KJZZ is a service of Rio Salado College,
and Maricopa Community Colleges

Copyright © 2024 KJZZ/Rio Salado College/MCCCD
Play Live Radio
Next Up:
0:00
0:00
0:00 0:00
Available On Air Stations

Luring Locals: New Ways Arizona Hotels Are Getting Your Money

(Photo by Christina Estes - KJZZ)
Burger Theory is part of the Holiday Inn & Suites at 44th Street and McDowell Road.

For years, the Valley’s hotel industry has relied on "staycations" to attract locals — especially during the slower summer months. The idea is for Arizona residents to check into resorts for a weekend or more and enjoy the spa, swimming pool and restaurants. But, the newer trend is to focus on locals year-round.

On a recent weekday, Nicola Sompayrac and her co-workers enjoyed lunch at the Holiday Inn.

“I didn’t know there was even a Holiday Inn,” Sompayrac said.

Technically, she’s eating at Burger Theory, but it’s owned and operated by Holiday Inn. 

“It stands out on its own pretty well,” Sompayrac said.

And, that’s exactly what manager Jessica Sellers says said wanted when they opened last year. 

“The concept for us was really about trying to reach out to the locals that are here instead of treating it more as a hotel amenity, which is typically what you have with full service properties,” she said.

Because the restaurant’s main entrance faces the busy intersection of 44th Street and McDowell Road in Phoenix, guests often don’t realize the patio in the back leads to the hotel.  

Sellers admits the restaurant’s in a prime location but said success has really come from embracing the community — by hiring local musicians and serving dozens of craft beers brewed in Arizona.  

“I think a lot of the other properties are actually taking note of what we’re doing and seeing if it would work in their market,” she said.

Six miles away, in the shadow of Camelback Mountain, Bill Nassikas’s team is building a more expensive restaurant in Paradise Valley with a unique roof structure.

“We call it a butterfly roof,” he said. “So the roof actually opens like wings of a butterfly. It lets in light. But you’ve also got a design that I think will be noticed form the street.”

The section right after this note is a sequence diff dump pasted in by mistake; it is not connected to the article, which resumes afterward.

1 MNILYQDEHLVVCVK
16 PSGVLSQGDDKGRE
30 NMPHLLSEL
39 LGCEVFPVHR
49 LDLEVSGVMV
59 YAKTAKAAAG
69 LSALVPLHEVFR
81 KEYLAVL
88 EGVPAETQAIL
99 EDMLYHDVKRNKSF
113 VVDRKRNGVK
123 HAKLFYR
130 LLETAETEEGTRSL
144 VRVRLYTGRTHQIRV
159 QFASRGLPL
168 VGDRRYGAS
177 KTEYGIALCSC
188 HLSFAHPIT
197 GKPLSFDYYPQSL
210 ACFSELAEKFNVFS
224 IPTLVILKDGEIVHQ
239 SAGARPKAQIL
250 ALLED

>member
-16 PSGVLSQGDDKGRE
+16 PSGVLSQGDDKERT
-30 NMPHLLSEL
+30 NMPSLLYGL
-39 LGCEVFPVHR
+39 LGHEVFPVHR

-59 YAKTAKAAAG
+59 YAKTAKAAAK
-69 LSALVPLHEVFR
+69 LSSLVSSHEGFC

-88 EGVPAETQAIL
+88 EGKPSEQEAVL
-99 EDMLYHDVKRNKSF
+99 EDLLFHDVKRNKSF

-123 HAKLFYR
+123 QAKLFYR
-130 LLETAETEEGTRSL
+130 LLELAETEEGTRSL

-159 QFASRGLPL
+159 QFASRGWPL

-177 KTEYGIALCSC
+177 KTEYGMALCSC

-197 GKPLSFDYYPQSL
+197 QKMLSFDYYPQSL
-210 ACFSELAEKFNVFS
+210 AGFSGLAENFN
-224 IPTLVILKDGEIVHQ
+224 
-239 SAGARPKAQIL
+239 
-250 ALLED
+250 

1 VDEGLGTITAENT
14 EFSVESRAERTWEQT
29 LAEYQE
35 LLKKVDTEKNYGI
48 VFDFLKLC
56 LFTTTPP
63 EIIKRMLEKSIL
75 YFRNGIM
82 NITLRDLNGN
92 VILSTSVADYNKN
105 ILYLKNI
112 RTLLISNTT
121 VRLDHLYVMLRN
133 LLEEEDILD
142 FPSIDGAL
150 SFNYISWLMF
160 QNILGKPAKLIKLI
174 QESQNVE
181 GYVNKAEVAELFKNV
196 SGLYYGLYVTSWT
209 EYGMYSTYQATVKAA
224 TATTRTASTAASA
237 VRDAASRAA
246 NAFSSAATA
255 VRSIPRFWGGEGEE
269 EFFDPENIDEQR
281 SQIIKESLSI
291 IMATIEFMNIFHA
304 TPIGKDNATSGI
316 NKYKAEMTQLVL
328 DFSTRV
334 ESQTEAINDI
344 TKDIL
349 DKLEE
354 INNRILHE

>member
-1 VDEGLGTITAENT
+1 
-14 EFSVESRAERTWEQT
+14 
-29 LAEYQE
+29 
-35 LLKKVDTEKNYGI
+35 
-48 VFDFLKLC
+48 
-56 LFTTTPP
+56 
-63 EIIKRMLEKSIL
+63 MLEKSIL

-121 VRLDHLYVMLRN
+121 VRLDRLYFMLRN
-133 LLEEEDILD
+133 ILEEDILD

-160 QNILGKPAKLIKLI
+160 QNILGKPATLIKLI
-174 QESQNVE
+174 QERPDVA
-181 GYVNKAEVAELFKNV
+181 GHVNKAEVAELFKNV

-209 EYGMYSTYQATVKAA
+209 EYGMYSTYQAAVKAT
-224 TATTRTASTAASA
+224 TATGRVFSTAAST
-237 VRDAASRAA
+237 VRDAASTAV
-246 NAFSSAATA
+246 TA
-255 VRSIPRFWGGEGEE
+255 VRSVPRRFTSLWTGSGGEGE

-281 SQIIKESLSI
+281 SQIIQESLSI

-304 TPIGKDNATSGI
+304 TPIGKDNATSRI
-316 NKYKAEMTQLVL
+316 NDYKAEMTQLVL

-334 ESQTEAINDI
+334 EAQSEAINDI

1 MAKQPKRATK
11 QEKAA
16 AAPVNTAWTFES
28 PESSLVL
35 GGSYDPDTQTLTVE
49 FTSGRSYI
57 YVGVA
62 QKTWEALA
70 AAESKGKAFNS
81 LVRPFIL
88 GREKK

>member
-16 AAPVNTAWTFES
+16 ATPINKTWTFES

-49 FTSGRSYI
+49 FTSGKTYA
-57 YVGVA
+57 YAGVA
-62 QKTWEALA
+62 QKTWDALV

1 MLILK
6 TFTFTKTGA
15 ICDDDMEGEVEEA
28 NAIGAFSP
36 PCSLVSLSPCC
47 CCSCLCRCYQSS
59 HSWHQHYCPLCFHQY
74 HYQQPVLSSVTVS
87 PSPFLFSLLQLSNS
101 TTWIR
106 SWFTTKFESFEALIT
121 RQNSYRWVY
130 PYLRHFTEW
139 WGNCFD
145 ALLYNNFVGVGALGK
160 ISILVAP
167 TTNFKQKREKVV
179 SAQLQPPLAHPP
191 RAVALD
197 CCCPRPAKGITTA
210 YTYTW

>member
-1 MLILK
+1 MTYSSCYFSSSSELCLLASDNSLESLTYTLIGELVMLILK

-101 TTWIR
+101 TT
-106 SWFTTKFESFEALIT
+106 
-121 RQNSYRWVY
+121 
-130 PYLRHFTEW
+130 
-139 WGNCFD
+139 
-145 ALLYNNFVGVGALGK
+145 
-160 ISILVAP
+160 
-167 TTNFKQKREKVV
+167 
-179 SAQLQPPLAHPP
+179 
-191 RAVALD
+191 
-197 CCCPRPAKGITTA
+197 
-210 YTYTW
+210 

Nassikas is counting on locals to notice. He expects 80 percent of dining dollars to come from Arizonans.

Scheduled to open next month, Hearth 61 restaurant is part of Mountain Shadows resort. So is the golf course, promoted as the only 18-hole short course in the Valley.  

“It’s a 2.5 hour round versus four to five hours,” Nassikas said. “We’re projecting that about 60 percent will come from the local community, the golf play.”

The new hotel is replacing the original Mountain Shadows Resort that opened nearly 60 years ago. There’s nothing left of that building, except some blocks named after Ralph Haver, a Phoenix architect known for his contemporary designs.  

“They’re very simple,” Nassikas said. “They’re effectively 18-by-18 squares and the middle of the block is open. It’s like a big letter ‘O” in the middle of a square.”  

When guests arrive they’ll see the salvaged blocks in a new wall.

Paying homage to the past is paying off for Hotel Valley Ho in Scottsdale where the mid-century modern movement is showcased.

"And I think we’ve done that in a way that’s not kitchsy,” said Jesse Thompson, director of sales.

While the hotel did well in 2014 and 2015, he said, last year they broke records.

“We hate to have empty space,” Thompson said. 

They fill spaces by hosting pool parties and rooftop beer gardens, cigar dinners and whiskey tastings.  

“If you walked into a hotel and didn’t see anybody else you’d think where are the people? And why aren’t they staying here? And that’s probably the number one rule: busy hotel,” Thompson said.

Some call it the coffee shop mentality — creating a place where people want to hang out. Important, Thompson said, because food and beverage can generate profit margins between 35 and 42 percent. But, that’s pretty low compared with rooms where, he said profits, usually run between 70 and 80 percent. 

“Room rates are king of the show,” Thompson said. “They run the highest profitability of all the outlets in most hotels if not all hotels.” 

So, even though hotels are wining and dining us more, in the end they always want to get us into beds.

As a senior field correspondent, Christina Estes focuses on stories that impact our economy, your wallet and public policy.